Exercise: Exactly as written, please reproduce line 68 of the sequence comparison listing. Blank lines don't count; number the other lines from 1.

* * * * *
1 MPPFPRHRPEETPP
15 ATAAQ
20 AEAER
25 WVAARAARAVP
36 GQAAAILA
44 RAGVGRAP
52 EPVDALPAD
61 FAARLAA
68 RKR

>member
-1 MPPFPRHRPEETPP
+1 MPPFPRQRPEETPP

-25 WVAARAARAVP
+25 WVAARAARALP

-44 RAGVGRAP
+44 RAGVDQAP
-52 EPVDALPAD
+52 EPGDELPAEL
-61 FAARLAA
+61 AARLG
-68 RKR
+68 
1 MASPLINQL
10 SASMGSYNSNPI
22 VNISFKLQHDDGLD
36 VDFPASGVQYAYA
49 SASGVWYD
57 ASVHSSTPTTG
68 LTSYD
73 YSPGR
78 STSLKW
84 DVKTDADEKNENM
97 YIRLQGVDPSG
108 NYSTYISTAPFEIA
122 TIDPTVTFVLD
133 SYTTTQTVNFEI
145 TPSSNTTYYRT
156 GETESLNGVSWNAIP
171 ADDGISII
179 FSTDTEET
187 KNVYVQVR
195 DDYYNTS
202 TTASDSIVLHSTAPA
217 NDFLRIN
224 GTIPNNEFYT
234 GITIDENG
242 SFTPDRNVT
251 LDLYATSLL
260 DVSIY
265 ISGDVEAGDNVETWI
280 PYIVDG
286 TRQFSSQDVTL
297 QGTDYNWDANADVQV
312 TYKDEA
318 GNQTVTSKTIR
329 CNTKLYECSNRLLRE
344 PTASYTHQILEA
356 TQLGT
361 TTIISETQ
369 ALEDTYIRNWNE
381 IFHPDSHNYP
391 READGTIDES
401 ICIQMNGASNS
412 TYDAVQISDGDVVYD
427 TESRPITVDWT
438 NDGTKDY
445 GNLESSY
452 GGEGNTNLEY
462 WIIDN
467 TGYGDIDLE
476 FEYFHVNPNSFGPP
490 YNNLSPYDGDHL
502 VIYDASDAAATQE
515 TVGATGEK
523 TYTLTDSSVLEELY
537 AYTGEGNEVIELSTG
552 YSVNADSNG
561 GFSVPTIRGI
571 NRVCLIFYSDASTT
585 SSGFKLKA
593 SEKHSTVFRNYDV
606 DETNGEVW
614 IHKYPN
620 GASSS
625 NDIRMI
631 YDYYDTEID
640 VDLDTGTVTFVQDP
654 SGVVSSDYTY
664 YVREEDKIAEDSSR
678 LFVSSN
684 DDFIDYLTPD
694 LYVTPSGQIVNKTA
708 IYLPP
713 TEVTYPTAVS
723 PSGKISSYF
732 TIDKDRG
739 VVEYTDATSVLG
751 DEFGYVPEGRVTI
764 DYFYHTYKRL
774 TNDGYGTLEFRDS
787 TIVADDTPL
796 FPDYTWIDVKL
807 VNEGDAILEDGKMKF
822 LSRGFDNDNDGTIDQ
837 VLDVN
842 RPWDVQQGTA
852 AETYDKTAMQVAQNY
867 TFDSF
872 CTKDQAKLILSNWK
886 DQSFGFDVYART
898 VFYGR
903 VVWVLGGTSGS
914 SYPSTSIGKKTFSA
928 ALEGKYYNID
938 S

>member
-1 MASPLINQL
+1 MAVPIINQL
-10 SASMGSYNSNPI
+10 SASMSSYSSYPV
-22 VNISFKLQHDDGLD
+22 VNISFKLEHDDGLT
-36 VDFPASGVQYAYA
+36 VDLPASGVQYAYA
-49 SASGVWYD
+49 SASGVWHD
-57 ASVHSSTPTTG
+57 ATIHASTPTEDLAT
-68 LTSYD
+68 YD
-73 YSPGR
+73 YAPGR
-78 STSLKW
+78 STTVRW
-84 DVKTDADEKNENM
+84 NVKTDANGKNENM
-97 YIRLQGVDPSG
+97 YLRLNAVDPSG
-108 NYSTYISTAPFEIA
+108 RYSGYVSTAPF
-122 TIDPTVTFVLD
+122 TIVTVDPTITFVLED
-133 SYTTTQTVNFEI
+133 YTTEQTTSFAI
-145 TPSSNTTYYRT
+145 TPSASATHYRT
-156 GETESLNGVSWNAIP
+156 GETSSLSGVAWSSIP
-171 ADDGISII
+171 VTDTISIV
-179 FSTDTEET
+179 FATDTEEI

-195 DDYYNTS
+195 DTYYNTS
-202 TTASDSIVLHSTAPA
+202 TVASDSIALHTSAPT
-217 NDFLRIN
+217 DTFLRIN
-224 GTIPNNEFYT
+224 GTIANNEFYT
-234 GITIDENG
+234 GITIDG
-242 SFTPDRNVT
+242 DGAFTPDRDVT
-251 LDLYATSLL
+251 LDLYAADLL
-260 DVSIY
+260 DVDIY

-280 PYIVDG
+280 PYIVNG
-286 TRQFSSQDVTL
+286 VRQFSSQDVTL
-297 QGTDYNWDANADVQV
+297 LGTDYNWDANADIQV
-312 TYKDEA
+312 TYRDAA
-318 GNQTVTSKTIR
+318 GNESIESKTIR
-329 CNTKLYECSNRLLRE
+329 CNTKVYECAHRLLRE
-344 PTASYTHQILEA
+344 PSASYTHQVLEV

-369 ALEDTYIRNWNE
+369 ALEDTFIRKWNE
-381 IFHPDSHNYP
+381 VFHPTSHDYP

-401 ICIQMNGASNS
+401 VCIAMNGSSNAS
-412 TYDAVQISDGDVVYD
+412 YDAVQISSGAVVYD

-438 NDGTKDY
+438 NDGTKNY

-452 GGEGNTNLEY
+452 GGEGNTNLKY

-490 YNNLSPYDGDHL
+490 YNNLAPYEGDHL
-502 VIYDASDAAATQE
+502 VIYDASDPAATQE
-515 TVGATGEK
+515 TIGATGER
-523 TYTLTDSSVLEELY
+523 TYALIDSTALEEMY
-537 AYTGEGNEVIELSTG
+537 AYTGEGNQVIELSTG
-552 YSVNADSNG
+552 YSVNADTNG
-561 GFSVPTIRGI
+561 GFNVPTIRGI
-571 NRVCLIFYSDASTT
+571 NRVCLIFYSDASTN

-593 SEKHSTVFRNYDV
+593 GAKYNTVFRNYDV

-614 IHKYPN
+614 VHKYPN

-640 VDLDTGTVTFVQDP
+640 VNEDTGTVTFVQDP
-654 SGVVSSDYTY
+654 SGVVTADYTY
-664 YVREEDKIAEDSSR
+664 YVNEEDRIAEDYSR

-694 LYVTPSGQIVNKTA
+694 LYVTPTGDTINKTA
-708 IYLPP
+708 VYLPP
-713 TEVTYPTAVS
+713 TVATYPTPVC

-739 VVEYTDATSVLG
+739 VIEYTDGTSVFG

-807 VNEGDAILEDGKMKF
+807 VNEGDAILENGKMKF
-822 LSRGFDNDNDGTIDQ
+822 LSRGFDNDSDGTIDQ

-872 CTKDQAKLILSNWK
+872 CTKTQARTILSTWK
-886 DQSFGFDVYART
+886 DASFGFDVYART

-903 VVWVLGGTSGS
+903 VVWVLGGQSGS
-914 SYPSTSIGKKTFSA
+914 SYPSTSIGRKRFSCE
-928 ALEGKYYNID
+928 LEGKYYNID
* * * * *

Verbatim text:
452 GGEGNTNLEY